http://technocrat.net/d/2006/7/31/6239

Not being understood by the American peoples are that as their Nations food supply, and growing capacity, plummets there no longer remains in the World an excess of agricultural production, and which due to this horrific circumstance the beginning, and predicted, mass migrations of starving human beings have begun to flood into both the North American and Northern European Nations in numbers unheard of in all of recorded history.

But to the greater, and World-Wide, catastrophic effects of our Earth heating up the World’s Scientists are shouting today new warnings, and as we can see evidenced by these reports:

As reported by Australia’s ABC News Service in their August 12th article titled "Antarctic snow shock ’just around corner’", and which says, "An Australian scientist says his findings that Antarctic snowfalls have changed little in 50 years, despite global warming, could be evidence the worst is yet to come. A study published yesterday in the Science journal reports snowfall in Antarctica has not increased over the past 50 years.

This contradicts the predictions of most climate models that are based on the assumption that warming air can carry more moisture and produce greater snowfalls at the poles. University of Newcastle palaeoclimatologist Dr Ian Goodwin says the recent evidence supports the idea that there is a lag between global warming and Antarctica’s response to it, which is not recognised in climate models.

He says Antarctica and the southern hemisphere are surrounded by large oceans that take a long time to heat and therefore act as a buffer to climate change. "We can be relatively complacent about the effects of climate change in the Southern Hemisphere because we haven’t seen dramatic changes," he says.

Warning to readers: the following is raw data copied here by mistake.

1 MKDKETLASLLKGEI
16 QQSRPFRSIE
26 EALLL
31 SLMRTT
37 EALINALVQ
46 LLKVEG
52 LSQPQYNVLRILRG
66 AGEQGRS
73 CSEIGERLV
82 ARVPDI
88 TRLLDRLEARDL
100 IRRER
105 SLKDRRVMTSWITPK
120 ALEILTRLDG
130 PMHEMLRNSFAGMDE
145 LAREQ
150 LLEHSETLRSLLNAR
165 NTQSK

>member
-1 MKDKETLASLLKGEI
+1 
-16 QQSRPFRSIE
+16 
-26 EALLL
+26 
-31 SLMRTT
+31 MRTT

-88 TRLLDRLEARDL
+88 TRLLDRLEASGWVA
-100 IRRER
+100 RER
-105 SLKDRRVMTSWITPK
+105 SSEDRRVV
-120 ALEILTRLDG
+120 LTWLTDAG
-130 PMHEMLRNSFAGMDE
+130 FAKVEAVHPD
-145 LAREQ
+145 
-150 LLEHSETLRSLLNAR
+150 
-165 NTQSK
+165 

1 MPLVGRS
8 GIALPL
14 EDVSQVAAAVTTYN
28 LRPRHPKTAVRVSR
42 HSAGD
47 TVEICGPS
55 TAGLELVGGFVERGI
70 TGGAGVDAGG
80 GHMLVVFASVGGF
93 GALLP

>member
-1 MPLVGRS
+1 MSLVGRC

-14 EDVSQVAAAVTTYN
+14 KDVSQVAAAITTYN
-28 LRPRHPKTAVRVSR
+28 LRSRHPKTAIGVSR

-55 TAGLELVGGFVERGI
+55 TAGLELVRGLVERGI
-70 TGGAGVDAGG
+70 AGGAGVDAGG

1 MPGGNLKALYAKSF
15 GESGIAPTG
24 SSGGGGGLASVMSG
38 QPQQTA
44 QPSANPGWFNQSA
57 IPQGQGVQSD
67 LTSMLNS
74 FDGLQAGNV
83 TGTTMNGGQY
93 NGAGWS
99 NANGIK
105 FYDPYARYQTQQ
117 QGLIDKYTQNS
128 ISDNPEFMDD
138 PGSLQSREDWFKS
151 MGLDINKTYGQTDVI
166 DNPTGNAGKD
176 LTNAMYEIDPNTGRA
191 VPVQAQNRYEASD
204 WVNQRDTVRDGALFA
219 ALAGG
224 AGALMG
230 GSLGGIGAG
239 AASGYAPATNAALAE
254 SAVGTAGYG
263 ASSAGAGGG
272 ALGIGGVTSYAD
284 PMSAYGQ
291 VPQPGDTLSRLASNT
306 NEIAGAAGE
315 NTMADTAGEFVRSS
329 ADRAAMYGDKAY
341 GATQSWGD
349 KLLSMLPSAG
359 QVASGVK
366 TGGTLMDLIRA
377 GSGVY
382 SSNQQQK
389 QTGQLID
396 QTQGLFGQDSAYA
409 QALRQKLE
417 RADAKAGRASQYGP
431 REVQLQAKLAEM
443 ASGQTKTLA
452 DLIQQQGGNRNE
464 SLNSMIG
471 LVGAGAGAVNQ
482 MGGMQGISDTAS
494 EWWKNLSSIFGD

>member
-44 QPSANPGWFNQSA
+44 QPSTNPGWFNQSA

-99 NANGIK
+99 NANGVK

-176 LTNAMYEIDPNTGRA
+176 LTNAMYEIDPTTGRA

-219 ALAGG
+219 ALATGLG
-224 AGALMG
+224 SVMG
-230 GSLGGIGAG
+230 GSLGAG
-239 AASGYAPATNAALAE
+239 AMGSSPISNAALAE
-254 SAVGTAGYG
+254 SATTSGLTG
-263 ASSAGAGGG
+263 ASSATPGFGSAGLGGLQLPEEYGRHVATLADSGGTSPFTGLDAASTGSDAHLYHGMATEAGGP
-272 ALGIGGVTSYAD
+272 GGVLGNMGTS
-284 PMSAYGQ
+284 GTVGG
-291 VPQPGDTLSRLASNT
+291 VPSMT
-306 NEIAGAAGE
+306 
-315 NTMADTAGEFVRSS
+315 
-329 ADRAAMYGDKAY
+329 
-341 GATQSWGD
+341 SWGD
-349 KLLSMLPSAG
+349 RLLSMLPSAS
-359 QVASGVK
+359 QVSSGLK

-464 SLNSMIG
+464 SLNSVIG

"But the frightening thing I think is that we are not yet seeing the full impact of global warming in the southern hemisphere, but it’s just around the corner.

http://www.abc.net.au/news/newsitems/200608/s1713551.htm

As reported by the Associated Press News Service in their August 11th article titled "Scientists Warn Greenland Ice Cap Melting At Faster Rate", and which says, "Scientists studying monthly changes in the Earth’s gravity between April 2002 and November 2005 have warned that the ice cap covering entire Greenland is melting at a faster pace. Scientists say that the ice cap has been melting at a faster rate and the pace of melting will even accelerate in the future.

http://www.allheadlinenews.com/articles/7004510869